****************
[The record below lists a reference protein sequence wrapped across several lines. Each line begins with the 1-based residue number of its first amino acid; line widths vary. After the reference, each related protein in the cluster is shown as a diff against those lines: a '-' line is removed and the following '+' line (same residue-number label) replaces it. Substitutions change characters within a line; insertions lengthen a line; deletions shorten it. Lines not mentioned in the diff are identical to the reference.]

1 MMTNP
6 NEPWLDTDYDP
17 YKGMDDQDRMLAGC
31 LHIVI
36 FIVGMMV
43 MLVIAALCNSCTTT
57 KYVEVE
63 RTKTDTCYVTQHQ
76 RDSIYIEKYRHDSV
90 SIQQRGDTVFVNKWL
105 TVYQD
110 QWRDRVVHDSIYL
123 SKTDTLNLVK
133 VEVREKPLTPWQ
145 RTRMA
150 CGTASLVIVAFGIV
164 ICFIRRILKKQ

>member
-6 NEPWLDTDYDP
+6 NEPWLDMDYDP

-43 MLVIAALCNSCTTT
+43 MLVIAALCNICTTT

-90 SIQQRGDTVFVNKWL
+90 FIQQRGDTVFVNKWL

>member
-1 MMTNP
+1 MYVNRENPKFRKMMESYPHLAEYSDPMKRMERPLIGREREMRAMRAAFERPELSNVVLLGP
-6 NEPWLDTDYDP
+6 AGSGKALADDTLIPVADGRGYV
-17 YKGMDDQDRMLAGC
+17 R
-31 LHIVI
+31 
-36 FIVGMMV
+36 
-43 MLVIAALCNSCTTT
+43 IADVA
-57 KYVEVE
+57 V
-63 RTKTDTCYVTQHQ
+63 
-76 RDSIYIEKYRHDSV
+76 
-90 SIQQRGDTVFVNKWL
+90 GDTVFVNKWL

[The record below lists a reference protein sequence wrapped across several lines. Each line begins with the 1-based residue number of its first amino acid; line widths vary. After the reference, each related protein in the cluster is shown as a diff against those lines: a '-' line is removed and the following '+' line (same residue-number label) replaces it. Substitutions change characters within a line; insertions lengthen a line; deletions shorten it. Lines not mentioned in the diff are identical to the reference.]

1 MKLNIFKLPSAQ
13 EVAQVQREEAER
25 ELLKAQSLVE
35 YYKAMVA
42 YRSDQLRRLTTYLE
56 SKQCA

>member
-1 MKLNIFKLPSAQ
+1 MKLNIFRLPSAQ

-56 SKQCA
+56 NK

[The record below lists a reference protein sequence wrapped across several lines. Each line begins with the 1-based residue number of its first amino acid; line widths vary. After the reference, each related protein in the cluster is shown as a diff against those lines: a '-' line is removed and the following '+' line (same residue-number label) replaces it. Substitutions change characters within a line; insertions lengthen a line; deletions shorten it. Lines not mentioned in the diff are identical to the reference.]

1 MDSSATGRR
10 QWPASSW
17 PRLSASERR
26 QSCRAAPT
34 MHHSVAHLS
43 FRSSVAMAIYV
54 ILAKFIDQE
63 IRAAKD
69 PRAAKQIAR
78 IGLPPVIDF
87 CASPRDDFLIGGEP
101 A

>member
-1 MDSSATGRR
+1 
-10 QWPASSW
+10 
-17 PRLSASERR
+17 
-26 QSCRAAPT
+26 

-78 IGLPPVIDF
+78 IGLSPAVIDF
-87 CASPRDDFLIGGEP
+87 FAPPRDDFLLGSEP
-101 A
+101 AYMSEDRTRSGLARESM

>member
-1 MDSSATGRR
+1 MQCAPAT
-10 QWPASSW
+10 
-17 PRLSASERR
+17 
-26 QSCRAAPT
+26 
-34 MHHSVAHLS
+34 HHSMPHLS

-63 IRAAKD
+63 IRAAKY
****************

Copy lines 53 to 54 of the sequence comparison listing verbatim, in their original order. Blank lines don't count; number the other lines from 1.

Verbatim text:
56 SKQCA

>member